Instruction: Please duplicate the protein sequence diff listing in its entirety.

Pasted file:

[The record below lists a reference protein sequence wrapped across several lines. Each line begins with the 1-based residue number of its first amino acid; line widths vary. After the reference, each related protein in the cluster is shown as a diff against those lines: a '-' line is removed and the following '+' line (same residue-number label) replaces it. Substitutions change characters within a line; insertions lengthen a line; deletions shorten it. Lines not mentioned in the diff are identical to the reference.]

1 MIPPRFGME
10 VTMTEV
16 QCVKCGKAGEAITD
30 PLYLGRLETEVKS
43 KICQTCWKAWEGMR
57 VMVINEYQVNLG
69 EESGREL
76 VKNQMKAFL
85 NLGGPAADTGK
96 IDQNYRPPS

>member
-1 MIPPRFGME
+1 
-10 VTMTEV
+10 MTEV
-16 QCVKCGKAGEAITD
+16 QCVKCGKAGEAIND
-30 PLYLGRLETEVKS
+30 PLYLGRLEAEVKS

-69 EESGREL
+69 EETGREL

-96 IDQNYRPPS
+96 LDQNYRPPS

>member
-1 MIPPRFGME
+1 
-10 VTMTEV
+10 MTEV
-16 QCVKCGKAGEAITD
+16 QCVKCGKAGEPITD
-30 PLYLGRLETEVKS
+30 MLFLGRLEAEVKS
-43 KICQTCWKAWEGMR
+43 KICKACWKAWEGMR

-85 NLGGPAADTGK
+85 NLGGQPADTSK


[The record below lists a reference protein sequence wrapped across several lines. Each line begins with the 1-based residue number of its first amino acid; line widths vary. After the reference, each related protein in the cluster is shown as a diff against those lines: a '-' line is removed and the following '+' line (same residue-number label) replaces it. Substitutions change characters within a line; insertions lengthen a line; deletions shorten it. Lines not mentioned in the diff are identical to the reference.]

1 MIPPRFGME
10 VTMTEV
16 QCVKCGKAGEAITD
30 PLYLGRLETEVKS
43 KICQTCWKAWEGMR
57 VMVINEYQVNLG
69 EESGREL
76 VKNQMKAFL
85 NLGGPAADTGK
96 IDQNYRPPS

>member
-1 MIPPRFGME
+1 
-10 VTMTEV
+10 MTEV
-16 QCVKCGKAGEAITD
+16 QCVKCGKAGEAIND
-30 PLYLGRLETEVKS
+30 PLYLGRLEAEVKS

-69 EESGREL
+69 EETGREL

-96 IDQNYRPPS
+96 LDQNYRPPS

>member
-1 MIPPRFGME
+1 
-10 VTMTEV
+10 MTEV
-16 QCVKCGKAGEAITD
+16 QCVKCGKAGEPITD
-30 PLYLGRLETEVKS
+30 MLFLGRLEAEVKS
-43 KICQTCWKAWEGMR
+43 KICKACWKAWEGMR

-85 NLGGPAADTGK
+85 NLGGQPADTSK